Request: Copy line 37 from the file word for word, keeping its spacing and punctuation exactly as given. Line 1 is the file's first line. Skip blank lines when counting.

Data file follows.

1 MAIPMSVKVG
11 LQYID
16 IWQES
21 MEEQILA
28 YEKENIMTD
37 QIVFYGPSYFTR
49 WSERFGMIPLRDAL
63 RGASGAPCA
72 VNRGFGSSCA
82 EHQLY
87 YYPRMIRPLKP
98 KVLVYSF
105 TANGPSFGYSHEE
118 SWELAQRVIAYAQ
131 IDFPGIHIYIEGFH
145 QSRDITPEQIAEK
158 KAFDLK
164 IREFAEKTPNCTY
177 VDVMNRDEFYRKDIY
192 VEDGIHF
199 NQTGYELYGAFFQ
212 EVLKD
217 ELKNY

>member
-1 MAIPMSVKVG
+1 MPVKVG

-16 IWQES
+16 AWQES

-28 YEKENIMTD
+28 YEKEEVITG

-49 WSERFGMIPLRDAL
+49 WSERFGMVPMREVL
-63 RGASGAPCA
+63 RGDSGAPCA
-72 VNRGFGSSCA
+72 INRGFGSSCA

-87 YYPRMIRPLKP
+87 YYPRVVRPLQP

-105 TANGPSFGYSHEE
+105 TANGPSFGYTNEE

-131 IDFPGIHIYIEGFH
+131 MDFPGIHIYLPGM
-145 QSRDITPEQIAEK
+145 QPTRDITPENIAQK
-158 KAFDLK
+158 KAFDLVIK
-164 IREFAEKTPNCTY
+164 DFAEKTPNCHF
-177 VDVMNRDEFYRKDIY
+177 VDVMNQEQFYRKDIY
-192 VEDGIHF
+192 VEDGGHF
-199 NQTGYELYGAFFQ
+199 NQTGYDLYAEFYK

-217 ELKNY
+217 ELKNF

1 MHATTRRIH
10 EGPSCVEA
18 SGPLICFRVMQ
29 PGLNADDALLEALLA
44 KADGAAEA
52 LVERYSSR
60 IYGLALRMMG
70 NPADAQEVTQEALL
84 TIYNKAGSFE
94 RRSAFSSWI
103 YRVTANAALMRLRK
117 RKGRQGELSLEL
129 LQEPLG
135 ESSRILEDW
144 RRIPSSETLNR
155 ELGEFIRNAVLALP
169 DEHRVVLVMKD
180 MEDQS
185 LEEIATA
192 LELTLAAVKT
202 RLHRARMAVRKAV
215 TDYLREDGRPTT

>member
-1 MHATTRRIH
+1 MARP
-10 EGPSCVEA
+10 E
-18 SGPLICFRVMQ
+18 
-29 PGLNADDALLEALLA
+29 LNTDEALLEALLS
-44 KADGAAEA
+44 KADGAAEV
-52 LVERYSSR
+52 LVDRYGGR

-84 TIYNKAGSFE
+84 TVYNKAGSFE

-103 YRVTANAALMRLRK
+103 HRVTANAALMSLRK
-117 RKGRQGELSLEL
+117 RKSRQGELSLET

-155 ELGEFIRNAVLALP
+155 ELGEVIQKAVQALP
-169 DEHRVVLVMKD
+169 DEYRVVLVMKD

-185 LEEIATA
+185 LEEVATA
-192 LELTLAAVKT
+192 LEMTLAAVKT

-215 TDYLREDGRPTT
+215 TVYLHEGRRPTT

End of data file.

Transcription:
-87 YYPRMIRPLKP